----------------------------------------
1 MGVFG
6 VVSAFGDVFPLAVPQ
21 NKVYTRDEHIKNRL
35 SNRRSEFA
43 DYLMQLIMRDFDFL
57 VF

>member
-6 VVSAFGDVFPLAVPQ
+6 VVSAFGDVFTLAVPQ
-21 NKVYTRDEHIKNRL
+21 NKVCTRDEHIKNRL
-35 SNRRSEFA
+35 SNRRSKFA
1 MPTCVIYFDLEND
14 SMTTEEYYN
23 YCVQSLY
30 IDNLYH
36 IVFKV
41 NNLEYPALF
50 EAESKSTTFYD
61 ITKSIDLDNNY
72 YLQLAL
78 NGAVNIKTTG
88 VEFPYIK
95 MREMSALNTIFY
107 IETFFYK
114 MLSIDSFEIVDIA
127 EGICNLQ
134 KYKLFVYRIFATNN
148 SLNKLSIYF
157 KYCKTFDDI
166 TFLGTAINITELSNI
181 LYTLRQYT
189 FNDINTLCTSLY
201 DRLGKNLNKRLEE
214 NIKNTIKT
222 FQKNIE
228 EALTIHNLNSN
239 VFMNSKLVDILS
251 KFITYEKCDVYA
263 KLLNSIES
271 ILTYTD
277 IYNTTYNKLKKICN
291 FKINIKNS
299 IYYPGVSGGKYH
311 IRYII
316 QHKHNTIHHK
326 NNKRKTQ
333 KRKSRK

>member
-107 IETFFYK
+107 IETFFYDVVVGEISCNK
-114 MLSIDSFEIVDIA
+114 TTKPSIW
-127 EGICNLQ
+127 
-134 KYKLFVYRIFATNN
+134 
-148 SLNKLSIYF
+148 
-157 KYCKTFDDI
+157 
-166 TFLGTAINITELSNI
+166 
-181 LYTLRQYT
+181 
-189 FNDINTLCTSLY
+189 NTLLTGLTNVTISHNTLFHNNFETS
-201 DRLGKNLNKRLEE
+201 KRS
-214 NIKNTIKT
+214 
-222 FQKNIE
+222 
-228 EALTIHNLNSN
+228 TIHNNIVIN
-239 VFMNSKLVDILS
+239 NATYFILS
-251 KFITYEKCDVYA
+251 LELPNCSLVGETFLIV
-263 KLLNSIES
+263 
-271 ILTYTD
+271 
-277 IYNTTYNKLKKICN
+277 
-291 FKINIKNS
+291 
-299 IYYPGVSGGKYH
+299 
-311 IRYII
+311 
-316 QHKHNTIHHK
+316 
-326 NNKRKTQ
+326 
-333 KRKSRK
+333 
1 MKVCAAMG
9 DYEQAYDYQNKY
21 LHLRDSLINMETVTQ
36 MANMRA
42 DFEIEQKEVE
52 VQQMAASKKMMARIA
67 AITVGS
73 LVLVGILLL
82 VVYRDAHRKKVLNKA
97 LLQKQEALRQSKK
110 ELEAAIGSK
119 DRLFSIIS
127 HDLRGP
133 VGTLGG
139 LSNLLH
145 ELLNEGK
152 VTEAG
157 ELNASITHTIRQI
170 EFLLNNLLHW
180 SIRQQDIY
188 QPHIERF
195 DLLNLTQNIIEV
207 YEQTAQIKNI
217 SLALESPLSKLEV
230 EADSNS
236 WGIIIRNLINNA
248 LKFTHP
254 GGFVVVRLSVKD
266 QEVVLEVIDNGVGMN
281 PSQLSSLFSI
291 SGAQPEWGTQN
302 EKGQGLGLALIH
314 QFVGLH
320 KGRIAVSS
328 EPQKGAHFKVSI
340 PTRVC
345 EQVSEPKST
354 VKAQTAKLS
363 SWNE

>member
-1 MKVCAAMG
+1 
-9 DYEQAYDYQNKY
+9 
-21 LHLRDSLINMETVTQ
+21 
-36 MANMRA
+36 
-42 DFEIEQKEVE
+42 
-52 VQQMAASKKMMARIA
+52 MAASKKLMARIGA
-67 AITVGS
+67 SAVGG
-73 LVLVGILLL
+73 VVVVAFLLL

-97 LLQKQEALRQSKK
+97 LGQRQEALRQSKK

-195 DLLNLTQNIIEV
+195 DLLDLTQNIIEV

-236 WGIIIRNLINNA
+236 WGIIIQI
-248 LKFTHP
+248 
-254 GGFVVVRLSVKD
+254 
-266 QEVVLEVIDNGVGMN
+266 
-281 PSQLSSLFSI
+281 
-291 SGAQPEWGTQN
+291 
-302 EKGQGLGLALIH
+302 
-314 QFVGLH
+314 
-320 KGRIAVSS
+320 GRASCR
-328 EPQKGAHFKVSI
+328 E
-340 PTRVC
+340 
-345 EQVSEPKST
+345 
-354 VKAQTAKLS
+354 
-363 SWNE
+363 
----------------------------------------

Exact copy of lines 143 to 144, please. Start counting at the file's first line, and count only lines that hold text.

-21 LHLRDSLINMETVTQ
+21 